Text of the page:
There were slaves throughout the United States during the colonial era and after independence, but northern states began to abolish slavery in the early 19th century. New York abolished it in 1827, but before then, did Bovina have any slaves? From what I can find, Bovina appears to have had one or two slaves. In the 1820 census, there was one slave owned by Alexander Johnson (or Johnston). Murray's Centennial History of Delaware County claims that when slavery was abolished, there were two slaves in Bovina - Johnson's and one slave owned by John Erkson. The census doesn't show this, however. And Murray's book has the wrong year for abolition of slavery. Before Bovina's creation but after its settlement, there could have been some other slave owners, but there appears to be no record of these slave holders.
Bovina was generally but not unanimously anti-slavery during the Civil War. Near the end of the war, the Bovina United Presbyterian Church took issue with one of its members for opposing the church's stand against slavery. The Presbyterian Church in the USA in the 1840s passed a resolution against slavery: "The system of slavery, as it exists in these United States, viewed either in the laws of the several States which sanction it, or in its actual operation and results in society, is intrinsically an unrighteous and oppressive system, and is opposed to the prescriptions of the law of God, to the spirit and precepts of the Gospel, and to the best interests of humanity." The church over the years continued to reaffirm its opposition to slavery.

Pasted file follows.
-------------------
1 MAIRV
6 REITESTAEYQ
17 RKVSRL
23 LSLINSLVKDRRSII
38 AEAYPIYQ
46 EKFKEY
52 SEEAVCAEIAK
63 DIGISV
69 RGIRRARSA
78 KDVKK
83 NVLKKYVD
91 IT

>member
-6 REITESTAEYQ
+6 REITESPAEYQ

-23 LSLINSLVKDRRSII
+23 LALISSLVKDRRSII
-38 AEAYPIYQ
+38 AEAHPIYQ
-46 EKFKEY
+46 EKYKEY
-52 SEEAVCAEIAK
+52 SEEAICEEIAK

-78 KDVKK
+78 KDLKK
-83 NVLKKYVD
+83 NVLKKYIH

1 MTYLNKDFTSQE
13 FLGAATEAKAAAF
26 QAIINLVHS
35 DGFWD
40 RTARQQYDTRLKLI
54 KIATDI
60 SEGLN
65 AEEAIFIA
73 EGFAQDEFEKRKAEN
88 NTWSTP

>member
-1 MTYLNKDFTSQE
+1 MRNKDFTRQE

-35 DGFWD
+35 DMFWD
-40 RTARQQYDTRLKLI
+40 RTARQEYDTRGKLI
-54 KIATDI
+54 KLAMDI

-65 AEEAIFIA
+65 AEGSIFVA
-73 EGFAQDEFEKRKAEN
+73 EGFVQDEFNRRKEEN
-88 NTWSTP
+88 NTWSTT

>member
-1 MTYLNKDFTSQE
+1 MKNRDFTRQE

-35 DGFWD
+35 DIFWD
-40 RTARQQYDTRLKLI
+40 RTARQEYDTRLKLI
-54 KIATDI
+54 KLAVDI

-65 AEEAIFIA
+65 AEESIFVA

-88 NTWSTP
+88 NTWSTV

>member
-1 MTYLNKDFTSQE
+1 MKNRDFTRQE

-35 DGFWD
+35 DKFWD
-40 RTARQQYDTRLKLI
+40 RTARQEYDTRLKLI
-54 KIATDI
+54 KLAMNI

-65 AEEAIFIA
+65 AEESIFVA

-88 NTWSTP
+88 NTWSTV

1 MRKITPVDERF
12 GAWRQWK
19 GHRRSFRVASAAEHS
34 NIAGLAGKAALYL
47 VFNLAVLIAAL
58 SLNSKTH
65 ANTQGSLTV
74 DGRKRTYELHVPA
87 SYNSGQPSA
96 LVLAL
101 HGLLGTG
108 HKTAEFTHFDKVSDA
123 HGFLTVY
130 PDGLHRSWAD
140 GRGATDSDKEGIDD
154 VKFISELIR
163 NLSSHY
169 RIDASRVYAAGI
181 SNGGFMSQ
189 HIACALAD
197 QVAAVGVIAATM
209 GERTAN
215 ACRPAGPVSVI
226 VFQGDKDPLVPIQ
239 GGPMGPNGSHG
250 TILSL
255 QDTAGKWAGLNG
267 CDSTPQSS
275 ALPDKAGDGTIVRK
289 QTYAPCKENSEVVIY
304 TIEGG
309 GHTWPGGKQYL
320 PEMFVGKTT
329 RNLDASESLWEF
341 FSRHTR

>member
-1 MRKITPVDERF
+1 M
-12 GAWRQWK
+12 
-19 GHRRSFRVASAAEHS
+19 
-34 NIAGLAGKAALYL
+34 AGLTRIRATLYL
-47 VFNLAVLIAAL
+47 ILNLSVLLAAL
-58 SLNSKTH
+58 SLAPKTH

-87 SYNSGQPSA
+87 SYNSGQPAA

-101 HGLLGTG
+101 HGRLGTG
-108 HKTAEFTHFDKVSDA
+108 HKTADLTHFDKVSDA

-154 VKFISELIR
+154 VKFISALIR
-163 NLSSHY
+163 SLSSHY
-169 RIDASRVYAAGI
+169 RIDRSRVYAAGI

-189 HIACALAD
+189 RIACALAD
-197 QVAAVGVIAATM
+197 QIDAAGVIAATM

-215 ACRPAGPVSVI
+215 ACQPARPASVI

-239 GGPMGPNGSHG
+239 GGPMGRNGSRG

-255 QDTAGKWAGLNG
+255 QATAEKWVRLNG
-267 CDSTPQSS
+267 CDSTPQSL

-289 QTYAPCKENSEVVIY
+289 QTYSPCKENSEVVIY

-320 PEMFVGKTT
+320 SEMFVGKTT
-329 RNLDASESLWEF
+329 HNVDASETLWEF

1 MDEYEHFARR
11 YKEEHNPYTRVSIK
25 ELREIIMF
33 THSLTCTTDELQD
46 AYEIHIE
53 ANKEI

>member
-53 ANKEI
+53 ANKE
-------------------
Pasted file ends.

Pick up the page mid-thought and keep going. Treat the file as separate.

In November 1864, word had been received that "Mrs Jane Maynard had been willfully opposing the principles of her solemn profession by uttering disloyal and unchristian sentiments." She felt that the article in the church's testimony on slavery was not in accordance with Scripture. Elder Thomas Miller was appointed to speak with her on this issue, which he did in late December or early January. During the conversation, Miller solicited money for missionary purposes. Mrs. Maynard responded that she had no money for such purpose but she did have for the southern people "whom we were persecuting..." She also cited the minister for injecting politics into his sermons. She did not feel she could stay a member while being criticized for her political opinions. Her membership was suspended but as the year progressed, passions cooled. Mrs. Maynard admitted that she said some things under excitement that she should not have said. And though she still felt the church's stand on slavery was wrong, she wished to be restored to membership. She was restored in October 1865.
One of the challenges in researching this story was trying to figure out which Jane Maynard this was. There are two candidates: Jane Falconer Maynard, married to Isaac Maynard and Jane McDonald Maynard, married to Elisha Maynard. There was only one Jane Maynard who was a member during this time and it appears to have been Mrs. Elisha Maynard. Jane McDonald was born in 1825 and married Elisha Maynard in 1852. She was widowed in 1907 and died in 1916.